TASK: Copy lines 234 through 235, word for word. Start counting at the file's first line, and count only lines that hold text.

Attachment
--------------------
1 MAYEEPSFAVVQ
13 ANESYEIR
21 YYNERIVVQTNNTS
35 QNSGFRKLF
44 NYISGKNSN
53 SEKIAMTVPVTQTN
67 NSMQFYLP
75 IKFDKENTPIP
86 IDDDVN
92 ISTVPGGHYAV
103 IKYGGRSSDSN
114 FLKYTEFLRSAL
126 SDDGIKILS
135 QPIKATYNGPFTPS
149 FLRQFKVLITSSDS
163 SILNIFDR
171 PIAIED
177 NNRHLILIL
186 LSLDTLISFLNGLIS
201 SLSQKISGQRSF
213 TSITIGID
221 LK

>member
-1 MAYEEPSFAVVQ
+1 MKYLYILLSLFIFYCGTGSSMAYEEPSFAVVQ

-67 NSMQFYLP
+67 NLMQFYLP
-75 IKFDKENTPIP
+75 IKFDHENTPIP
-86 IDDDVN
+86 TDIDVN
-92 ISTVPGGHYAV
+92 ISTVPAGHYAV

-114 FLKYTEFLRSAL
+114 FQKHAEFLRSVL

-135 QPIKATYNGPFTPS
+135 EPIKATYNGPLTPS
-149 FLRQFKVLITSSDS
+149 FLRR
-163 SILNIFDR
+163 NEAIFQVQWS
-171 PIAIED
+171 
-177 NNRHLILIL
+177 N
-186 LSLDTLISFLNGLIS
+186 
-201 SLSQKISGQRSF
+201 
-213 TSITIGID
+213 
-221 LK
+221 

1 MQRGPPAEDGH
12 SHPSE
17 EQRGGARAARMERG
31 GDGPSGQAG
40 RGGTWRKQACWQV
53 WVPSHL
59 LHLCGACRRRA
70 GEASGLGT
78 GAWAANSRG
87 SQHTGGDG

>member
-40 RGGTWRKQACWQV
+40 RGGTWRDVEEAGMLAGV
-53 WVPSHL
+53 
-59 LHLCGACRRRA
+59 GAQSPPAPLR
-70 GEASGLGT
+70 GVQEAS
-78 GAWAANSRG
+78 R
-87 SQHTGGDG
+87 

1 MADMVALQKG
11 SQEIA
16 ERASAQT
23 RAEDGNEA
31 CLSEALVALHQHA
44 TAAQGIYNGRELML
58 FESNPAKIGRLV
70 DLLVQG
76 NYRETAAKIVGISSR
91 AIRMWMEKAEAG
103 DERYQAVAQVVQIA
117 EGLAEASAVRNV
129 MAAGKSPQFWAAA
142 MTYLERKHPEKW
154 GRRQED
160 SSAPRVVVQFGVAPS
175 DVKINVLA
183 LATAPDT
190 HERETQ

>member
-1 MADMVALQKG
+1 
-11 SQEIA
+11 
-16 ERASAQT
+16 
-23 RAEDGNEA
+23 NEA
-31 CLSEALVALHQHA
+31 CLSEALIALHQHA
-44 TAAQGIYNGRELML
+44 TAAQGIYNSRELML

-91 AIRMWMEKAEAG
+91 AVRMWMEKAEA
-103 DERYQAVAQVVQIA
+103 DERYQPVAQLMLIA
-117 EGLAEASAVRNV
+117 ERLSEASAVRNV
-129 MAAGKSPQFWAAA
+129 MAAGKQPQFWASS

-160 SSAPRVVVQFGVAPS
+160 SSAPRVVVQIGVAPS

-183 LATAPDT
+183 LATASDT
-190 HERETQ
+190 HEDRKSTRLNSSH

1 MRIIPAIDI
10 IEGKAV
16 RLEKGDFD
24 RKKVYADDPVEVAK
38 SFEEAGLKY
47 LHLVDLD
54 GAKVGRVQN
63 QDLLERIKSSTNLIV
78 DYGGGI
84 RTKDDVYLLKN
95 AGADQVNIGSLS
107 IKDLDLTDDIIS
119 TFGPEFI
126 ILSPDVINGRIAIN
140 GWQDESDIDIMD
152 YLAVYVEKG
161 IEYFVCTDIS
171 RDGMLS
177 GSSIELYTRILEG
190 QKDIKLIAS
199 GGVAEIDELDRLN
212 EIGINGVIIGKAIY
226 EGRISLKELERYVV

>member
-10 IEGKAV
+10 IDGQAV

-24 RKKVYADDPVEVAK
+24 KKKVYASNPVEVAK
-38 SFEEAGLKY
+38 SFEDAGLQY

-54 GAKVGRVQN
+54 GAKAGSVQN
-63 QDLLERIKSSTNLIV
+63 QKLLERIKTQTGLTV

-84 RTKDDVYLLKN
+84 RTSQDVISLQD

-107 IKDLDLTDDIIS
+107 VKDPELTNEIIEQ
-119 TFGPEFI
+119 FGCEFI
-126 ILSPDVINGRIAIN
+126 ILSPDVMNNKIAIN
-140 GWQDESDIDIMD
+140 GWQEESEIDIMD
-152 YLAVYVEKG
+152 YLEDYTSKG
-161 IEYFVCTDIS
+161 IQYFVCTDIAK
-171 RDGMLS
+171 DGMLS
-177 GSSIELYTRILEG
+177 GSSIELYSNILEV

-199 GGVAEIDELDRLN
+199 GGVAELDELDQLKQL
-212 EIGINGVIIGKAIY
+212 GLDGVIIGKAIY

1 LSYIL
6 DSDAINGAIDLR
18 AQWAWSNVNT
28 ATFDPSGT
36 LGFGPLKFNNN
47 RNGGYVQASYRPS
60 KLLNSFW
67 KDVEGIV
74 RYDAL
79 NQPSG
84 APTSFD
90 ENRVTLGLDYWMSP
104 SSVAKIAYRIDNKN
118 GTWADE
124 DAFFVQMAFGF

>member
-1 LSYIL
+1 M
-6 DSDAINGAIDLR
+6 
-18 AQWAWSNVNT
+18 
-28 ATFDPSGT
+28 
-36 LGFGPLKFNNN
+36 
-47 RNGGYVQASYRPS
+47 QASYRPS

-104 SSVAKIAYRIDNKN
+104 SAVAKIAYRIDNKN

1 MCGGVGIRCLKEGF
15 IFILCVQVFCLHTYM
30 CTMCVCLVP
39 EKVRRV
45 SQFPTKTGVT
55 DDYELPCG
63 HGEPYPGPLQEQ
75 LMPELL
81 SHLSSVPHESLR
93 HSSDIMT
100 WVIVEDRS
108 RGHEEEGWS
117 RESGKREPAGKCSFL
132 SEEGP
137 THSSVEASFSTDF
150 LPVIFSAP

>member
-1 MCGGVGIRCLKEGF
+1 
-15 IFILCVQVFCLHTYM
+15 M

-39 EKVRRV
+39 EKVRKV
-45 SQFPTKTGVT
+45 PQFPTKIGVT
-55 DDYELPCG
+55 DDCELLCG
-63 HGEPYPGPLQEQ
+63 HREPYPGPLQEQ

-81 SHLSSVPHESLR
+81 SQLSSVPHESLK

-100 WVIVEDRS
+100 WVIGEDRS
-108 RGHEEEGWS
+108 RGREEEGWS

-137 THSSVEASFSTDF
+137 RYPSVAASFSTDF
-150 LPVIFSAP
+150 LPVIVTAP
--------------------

-55 DDYELPCG
+55 DDCELLCG